Because the effects of the gravitational waves are so small, the LIGO has to work extremely precisely and measure very precisely. At the moment it is possible to determine differences in length in the tubes that are a thousand times smaller than the diameter of a proton. That is just enough for measuring the strongest gravitational waves. A number of factors can interfere with the experiment, even if it's just a passing train. In addition, the atoms vibrate in all objects whose temperature is above absolute zero, which does not make things any easier. That's why two plants were built about three thousand kilometers apart, one in Livingston, Louisiana, the other in Hanford, Washington. Because the gravitational waves are likely to move at the speed of light, one system will be captured by the wave a little later than the other. If both measure a change in length with a time delay that corresponds to the one measured in the other system, it is very likely that it is a gravitational wave.

The first generation of LIGO experiments was not yet successful due to insufficient technical development. Which is not surprising either. From 2010 to 2015, LIGO was equipped with new measurement technology, and in autumn 2015 it went back to the start. But nobody expected that a gravitational wave would be discovered immediately. However, LIGO sounded the alarm almost immediately, to be more precise: Four months before the official start, in September 2015. Since then, the research team has been looking for other possible causes - external faults, faulty measuring devices and so on - in order to be absolutely sure that you really were Discovered gravitational waves.

What do we do with this realization now? As I said, gravitational waves are hardly influenced by matter. They can spread unhindered through space. From the measured values, we can draw conclusions about the event that triggered them - and about the object (or objects) that were involved in this event, such as black holes or neutron stars.

Black holes (in the sense of perfect spheres of pure, empty, bent space-time) have only been observed indirectly so far; especially with the help of the behavior of stars or gas clouds in their vicinity. Einstein predicted their existence and also speculated that they could merge with each other. You can think of it as two soap bubbles moving towards each other, then sticking to each other, so to speak, and finally becoming a single soap bubble, which shortly afterwards takes on its spherical shape again. The gravitational waves that are triggered could confirm this theory if it can be shown that they propagate in a certain pattern.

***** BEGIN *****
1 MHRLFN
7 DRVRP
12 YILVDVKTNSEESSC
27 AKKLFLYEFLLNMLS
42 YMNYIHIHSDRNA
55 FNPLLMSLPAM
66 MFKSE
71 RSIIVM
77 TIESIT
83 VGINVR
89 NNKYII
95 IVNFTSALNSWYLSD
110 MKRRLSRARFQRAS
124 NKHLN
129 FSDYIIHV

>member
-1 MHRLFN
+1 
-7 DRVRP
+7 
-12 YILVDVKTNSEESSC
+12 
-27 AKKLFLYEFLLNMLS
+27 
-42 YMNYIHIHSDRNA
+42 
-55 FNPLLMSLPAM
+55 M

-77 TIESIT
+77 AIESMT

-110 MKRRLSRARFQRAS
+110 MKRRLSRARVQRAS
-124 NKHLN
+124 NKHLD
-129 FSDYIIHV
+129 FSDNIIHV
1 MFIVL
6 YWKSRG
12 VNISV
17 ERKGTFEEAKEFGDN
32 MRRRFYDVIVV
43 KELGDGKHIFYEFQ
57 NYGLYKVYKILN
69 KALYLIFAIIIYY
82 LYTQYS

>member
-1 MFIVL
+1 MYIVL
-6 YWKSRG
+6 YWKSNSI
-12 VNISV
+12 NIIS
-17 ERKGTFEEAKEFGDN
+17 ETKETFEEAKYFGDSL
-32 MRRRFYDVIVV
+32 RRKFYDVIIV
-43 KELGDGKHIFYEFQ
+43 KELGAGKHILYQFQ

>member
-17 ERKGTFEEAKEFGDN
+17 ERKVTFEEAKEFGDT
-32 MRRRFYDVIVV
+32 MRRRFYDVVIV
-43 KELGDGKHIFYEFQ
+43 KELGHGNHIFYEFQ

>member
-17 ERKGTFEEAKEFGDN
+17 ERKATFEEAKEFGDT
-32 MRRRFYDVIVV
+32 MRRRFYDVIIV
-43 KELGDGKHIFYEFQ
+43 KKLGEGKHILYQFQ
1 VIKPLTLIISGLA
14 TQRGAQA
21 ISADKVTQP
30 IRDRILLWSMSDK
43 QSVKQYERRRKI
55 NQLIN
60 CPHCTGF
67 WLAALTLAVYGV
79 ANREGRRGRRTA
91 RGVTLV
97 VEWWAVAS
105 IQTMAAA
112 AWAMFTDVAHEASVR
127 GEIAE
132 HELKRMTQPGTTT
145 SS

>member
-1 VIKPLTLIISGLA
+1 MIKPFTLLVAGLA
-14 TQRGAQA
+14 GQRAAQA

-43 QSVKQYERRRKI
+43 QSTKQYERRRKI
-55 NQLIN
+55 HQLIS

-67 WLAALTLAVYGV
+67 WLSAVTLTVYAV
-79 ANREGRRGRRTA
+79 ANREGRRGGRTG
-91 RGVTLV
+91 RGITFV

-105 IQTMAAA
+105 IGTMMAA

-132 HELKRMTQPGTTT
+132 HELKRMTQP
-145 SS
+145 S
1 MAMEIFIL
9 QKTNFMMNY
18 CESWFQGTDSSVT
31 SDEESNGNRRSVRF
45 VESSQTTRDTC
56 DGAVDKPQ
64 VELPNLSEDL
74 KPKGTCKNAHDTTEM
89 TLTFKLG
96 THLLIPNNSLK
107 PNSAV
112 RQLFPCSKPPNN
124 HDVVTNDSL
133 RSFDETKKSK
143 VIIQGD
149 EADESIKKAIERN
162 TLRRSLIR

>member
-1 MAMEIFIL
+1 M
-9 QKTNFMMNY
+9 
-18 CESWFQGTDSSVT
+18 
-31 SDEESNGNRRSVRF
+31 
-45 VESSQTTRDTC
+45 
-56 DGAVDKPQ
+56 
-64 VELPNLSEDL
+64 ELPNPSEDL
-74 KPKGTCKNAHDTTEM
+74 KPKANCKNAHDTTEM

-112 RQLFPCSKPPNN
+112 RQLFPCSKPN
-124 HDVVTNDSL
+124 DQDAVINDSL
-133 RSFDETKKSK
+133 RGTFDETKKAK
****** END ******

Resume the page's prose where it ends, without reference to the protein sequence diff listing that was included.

Neutron stars are the remains of large stars that collapsed after their “fuel” ran out. They are very small - only a few hundred kilometers in diameter - but still as heavy as the suns they used to be. Due to the enormous forces that act during the compression of the “solar matter”, neutron stars should actually form into perfect spheres. However, we do not know whether this is really the case. It could well be that there are “mountains” on a neutron star that are only a few millimeters high. The gravitational waves would have to emanate from a spherical object exactly symmetrically. Deviations in the waves could mean that some neutron stars are not perfectly spherical - and that in turn could help us answer the question of how matter behaves under such extreme conditions as a star collapses. About an explosion, when the sun becomes a supernova. This also creates gravitational waves, from which we could infer how the mass was distributed in the sun shortly before the explosion.

On a larger scale, gravitational waves could tell us what the universe looked like shortly after it was born. Shortly after the Big Bang, popular theory suggests that it expanded fairly quickly, which continues to this day. Objects that are far away from us and that move farther away appear redder because the light waves are, so to speak, elongated as they move. Cosmologists can estimate how fast the universe is expanding by comparing the redshift of observed galaxies with their distance from Earth. The instruments are calibrated with the brightness of a very specific type of supernova explosion. If several gravitational wave detectors on earth and in space (such as the ESA's LISA Pathfinder missions) all recorded signals from a high-energy cosmic event, such as the merging of two black holes, scientists could deduce from this in which galaxy this event took place and then compare it with the redshift and the measured distance - and thus arrive at a much more precise estimate of the rate of expansion of the universe.

Basic physics could also be turned upside down by gravitational waves. A common conceptual model of string theory assumes that gravity is mediated by a particle, the so-called graviton, which is analogous to the massless photons that, in simple terms, make up light. If the graviton also has no mass, gravitational waves, as generally assumed, should travel at the speed of light. If it does have a tiny mass, it affects the gravitational waves - and with the advancement of technology we would be able to measure that.

Or, as suggested by British astronaut Tim Peake, who is currently aboard the ISS, we could just ride the wave:

You can find more background information on gravitational waves and what you could do with them at scienceblogs.de, among others. One of the best (scientific) novels about neutron stars, The dragon egg by Robert L. Forward, we have in our shop. Everything I know about these unique stars is thanks to this novel.